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Hey…Weight a Second

20 J0000003UTC 2011

imagesLately I’ve been talking with a lot of people who want to lose weight. So many, in fact, I dreamed last night that my husband kept weighing me on a giant doctor’s scale and I kept coming up about 20 pounds heavier than I actually am. We’re obsessed with weight, numbers, and the ever-cursed scale– even though these measures don’t really tell us very much at all about health, well-being, or even body make-up (constitution). I not only try to distract my clients from weight, numbers, and the scale with magic tricks and smoke screens; I try (and try) to re-program them with other (incredibly complex) measures such as how one feels in her own skin, how much energy she has, how one looks to herself, and how one’s clothing fits and feels. These aren’t even always great measures, as my jeans are the tightest after a long ski day, when I’m at my most fit, happy, and energized. Any measure can break down.

I’m here today to (hopefully) throw the brakes on some awful misdeeds, misdirections, neigh, lies we as a culture have been fed for several decades. Somewhere between the food industry, cheap crops, even cheaper sweeteners, fast-growing animals, processed foods, stellar marketing schemes by food companies, prevalence of fast food chains, we Americans have been told things about “health” and “healthy eating” that simply aren’t true. The proof is in the proverbial pudding– and we are that pudding. If what was being told to us about how to be healthy, thin, and well over the past, say, 35ish years were true, then most of us would be healthy, thin, and well. As it stands, most of us are anything but. In fact, most of us are quite the opposite and have the bodies and medical bills to prove it. It’s a sad story, but our the lies, plus incalculable elements of our lifestyles have duped us into a tight corner. It seems like there’s no real, good way out. There is, but it’s surely not as easy to get out of this corner as it was to get into it. You can’t get out with Nutter Butters, Lipton Noodle packs, and two-all-beef-patties-special sauce-lettuce-cheese-pickles-onions-on-a-sesame-seed-bun. No way.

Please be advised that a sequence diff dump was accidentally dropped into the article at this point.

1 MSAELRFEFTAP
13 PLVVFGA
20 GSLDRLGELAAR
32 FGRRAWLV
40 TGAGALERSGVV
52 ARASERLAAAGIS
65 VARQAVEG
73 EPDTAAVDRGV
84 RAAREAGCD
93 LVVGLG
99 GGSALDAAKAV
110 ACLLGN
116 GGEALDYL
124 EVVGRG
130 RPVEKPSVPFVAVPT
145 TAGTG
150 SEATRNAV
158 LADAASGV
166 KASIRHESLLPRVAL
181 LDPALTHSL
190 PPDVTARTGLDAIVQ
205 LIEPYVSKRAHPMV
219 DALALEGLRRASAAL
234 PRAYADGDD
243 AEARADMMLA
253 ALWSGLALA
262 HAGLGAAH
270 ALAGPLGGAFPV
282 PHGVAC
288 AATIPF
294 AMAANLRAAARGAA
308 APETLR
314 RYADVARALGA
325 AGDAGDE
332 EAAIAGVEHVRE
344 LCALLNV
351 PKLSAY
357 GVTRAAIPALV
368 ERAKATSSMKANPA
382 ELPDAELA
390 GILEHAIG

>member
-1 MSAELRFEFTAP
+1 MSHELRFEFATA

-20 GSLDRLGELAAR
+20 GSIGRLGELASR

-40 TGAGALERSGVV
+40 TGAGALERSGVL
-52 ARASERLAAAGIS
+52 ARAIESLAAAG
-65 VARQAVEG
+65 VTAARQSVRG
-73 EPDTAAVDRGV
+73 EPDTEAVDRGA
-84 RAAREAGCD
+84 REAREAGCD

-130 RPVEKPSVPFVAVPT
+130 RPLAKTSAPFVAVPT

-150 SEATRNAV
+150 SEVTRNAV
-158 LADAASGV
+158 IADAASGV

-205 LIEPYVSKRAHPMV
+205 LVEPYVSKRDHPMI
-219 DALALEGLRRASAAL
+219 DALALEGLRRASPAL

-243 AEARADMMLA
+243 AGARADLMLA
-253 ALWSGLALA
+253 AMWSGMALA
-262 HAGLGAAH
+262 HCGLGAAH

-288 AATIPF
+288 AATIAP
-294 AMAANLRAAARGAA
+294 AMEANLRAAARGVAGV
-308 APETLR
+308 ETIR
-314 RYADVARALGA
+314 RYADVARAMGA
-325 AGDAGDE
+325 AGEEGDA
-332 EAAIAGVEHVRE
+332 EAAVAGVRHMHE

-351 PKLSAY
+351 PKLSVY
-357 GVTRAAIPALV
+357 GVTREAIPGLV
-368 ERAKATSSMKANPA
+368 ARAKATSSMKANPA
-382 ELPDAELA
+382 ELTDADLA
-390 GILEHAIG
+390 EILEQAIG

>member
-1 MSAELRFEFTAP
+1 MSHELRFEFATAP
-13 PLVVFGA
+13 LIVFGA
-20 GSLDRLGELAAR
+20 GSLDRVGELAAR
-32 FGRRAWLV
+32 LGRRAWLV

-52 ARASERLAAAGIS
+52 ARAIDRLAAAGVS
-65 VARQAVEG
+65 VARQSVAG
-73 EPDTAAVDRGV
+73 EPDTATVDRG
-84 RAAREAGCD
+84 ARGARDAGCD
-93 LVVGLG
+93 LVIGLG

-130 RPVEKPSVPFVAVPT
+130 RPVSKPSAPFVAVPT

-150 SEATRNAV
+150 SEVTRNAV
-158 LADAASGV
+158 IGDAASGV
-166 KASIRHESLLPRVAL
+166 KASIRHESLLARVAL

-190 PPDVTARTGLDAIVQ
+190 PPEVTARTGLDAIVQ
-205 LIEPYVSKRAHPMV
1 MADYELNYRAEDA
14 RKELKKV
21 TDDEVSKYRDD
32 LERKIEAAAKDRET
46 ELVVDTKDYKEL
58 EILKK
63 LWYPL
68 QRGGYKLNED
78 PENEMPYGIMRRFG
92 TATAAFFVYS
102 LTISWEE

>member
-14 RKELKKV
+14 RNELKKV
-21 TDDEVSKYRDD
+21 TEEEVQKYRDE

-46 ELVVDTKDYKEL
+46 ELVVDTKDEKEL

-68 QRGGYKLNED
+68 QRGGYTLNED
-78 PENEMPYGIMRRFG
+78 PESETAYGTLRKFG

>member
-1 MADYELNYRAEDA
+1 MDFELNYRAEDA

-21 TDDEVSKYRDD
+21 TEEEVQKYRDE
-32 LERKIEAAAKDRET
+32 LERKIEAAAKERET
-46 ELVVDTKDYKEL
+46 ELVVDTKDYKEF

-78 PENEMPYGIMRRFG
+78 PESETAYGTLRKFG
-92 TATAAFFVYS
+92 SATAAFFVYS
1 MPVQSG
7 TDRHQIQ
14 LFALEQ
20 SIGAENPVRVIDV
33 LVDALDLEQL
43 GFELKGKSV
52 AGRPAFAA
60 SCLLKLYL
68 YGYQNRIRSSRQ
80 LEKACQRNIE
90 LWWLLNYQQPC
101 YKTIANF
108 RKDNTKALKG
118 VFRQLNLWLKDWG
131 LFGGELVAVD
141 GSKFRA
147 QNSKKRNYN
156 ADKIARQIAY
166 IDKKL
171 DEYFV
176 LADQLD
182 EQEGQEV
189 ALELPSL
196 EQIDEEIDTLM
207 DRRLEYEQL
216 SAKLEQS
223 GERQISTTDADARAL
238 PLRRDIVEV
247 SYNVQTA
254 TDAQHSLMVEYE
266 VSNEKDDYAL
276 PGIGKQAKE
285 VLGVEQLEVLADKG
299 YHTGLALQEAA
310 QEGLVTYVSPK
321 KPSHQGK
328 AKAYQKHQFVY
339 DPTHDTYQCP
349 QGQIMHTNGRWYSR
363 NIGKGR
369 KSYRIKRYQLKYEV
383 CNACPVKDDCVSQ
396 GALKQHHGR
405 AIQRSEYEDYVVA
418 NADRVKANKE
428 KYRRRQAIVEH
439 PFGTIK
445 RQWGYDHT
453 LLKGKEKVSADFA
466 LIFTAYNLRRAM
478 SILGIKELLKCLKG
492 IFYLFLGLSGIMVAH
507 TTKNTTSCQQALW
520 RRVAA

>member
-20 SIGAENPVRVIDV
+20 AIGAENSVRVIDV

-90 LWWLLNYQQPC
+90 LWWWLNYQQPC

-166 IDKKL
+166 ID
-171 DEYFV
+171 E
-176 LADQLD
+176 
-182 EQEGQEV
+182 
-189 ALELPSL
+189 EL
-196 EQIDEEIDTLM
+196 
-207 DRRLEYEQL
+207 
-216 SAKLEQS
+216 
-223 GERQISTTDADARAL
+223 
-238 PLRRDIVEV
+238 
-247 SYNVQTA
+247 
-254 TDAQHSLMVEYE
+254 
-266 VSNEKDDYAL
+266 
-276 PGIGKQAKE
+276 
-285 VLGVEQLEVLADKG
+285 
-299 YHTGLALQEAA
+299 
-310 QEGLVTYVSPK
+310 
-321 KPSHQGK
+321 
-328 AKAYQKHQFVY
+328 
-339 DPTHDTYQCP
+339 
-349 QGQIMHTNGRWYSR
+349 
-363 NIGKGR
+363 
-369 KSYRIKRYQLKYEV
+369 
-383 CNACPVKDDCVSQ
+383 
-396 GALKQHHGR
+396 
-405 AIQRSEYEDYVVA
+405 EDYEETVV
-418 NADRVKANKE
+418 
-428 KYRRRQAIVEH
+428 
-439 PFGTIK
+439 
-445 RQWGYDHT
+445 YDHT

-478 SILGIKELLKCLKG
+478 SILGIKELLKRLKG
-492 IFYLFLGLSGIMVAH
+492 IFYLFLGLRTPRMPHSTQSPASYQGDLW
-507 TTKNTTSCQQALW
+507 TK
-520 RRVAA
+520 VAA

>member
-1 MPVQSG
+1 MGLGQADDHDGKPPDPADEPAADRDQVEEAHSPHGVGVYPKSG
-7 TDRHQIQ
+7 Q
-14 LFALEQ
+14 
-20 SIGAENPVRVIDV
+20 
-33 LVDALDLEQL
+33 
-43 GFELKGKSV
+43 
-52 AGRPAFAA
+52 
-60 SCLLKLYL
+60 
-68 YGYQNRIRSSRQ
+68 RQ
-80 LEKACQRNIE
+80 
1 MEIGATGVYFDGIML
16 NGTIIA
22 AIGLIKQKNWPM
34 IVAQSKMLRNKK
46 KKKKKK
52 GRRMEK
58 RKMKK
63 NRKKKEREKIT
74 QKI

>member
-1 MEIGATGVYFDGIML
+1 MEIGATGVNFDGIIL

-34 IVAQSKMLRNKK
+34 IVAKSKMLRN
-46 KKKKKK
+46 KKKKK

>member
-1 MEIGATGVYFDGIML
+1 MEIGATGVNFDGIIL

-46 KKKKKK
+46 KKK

The way out takes the truth and the truth takes time. The truth is the real stuff. Real food, real information, real health, really long walks on the beach, real conversations about what went wrong in the first place, real decisions (hard ones) about what needs to change in a person’s life if he or she decides that health is more important than x, y, or z. That shit ain’t easy, as I like to say. It’s not a pill, a program, or a diet plan. But it does work.

faddietsdontwork

Here’s a few observations about weight and what it really takes to change it. Most people have a “natural weight,” a natural body type that their body will gravitate towards under optimal conditions (no stress, optimal sleep, the best food on the planet, perfect relationships, great health). I like to see that body type when I look at a person, imagine him or her there, and work from that place. Here are more solid principles to which I adhere *when trying to help a person.

Fad diets don’t work. I’m not kidding. You can hope for this and search for it endlessly, like looking for the end of a rainbow, and you can waste your entire life in the process. It’s your choice. OR, you could spend that time facing the truth that there is no magic bean to take that is going to melt away your fat and turn you into Angelina Jolie forever. Even when something does melt away fat, it won’t last. Yesterday I had someone tell me, “I don’t want to do anything that I can’t sustain for the rest of my life. I can’t drink shakes for the rest of my life.” What a %$#@! relief.

Eating real fat doesn’t make us fat. Now “real fat” does not include Dairy Queen Blizzards, “natural” potato chips twice a day, or frozen fish sticks from your grocer’s freezer. Those are really fattening, but they’re not real, whole foods. We get very confused when thinking about this. The real fats I’m talking about that don’t turn into blubber on your belly or chunks on your ass are fish (mmmm, Norwegian salmon…), eggs, almonds, walnuts, pecans, Brazil nuts, macadamia nuts, pumpkin seeds, sesame seeds/oil, pumpkin seeds, coconut/coconut oil (my favorite!), clean meats– even red– gasp (as organic and antibiotic/hormone free as you can afford!), olives/oil, hemp seeds, chia seeds, flax seeds, fish oil, and, of course, avocados. Guess what? Even full-fat (that’s 4%) dairy goes here. No more low-fat, no-fat nonsense. These foods, being closer to nature, are full of fat, but great for your health and your body.